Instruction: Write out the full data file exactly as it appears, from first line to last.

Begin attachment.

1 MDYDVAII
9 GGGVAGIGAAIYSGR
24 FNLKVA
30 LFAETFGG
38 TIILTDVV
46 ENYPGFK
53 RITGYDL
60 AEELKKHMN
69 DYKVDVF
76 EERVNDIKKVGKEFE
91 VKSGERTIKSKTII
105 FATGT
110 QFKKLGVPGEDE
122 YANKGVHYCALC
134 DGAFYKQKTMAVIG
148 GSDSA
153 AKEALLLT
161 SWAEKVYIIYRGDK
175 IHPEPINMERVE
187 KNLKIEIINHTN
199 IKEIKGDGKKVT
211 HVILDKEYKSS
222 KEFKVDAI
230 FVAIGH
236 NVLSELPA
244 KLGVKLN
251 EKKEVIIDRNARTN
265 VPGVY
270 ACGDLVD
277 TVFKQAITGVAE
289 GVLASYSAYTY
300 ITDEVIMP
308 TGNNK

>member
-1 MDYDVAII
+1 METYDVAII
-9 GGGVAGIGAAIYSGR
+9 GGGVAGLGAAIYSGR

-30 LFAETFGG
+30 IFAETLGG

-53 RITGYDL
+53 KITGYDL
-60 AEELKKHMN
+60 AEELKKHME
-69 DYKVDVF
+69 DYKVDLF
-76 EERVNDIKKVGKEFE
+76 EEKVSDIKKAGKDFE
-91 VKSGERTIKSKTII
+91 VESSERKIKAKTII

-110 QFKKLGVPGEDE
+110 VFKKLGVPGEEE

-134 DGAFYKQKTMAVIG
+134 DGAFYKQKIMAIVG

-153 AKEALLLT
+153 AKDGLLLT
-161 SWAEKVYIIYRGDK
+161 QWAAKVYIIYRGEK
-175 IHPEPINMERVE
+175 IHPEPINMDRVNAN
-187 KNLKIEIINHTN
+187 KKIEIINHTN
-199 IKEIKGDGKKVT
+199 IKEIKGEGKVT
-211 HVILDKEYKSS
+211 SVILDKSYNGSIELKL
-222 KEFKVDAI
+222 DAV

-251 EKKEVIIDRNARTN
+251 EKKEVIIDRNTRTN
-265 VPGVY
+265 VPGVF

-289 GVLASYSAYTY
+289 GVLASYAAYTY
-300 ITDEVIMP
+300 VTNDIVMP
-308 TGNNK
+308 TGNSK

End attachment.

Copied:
1 MDYDVAII
9 GGGVAGIGAAIYSGR
24 FNLKVA
30 LFAETFGG
38 TIILTDVV
46 ENYPGFK
53 RITGYDL
60 AEELKKHMN
69 DYKVDVF
76 EERVNDIKKVGKEFE
91 VKSGERTIKSKTII
105 FATGT
110 QFKKLGVPGEDE
122 YANKGVHYCALC
134 DGAFYKQKTMAVIG
148 GSDSA
153 AKEALLLT
161 SWAEKVYIIYRGDK
175 IHPEPINMERVE
187 KNLKIEIINHTN
199 IKEIKGDGKKVT
211 HVILDKEYKSS
222 KEFKVDAI
230 FVAIGH
236 NVLSELPA
244 KLGVKLN
251 EKKEVIIDRNARTN
265 VPGVY
270 ACGDLVD
277 TVFKQAITGVAE
289 GVLASYSAYTY
300 ITDEVIMP
308 TGNNK

>member
-1 MDYDVAII
+1 METYDVAII
-9 GGGVAGIGAAIYSGR
+9 GGGVAGLGAAIYSGR

-30 LFAETFGG
+30 IFAETLGG

-53 RITGYDL
+53 KITGYDL
-60 AEELKKHMN
+60 AEELKKHME
-69 DYKVDVF
+69 DYKVDLF
-76 EERVNDIKKVGKEFE
+76 EEKVSDIKKAGKDFE
-91 VKSGERTIKSKTII
+91 VESSERKIKAKTII

-110 QFKKLGVPGEDE
+110 VFKKLGVPGEEE

-134 DGAFYKQKTMAVIG
+134 DGAFYKQKIMAIVG

-153 AKEALLLT
+153 AKDGLLLT
-161 SWAEKVYIIYRGDK
+161 QWAAKVYIIYRGEK
-175 IHPEPINMERVE
+175 IHPEPINMDRVNAN
-187 KNLKIEIINHTN
+187 KKIEIINHTN
-199 IKEIKGDGKKVT
+199 IKEIKGEGKVT
-211 HVILDKEYKSS
+211 SVILDKSYNGSIELKL
-222 KEFKVDAI
+222 DAV

-251 EKKEVIIDRNARTN
+251 EKKEVIIDRNTRTN
-265 VPGVY
+265 VPGVF

-289 GVLASYSAYTY
+289 GVLASYAAYTY
-300 ITDEVIMP
+300 VTNDIVMP
-308 TGNNK
+308 TGNSK